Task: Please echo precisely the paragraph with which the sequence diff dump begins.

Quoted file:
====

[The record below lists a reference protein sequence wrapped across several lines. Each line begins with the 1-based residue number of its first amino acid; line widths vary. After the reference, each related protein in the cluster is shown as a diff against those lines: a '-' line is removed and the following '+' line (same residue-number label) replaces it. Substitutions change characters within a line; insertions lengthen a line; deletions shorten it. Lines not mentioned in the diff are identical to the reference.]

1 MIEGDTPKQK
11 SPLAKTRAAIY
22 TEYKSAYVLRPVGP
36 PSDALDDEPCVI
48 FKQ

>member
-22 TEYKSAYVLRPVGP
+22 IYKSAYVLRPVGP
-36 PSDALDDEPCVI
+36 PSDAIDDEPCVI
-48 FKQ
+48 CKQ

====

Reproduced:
[The record below lists a reference protein sequence wrapped across several lines. Each line begins with the 1-based residue number of its first amino acid; line widths vary. After the reference, each related protein in the cluster is shown as a diff against those lines: a '-' line is removed and the following '+' line (same residue-number label) replaces it. Substitutions change characters within a line; insertions lengthen a line; deletions shorten it. Lines not mentioned in the diff are identical to the reference.]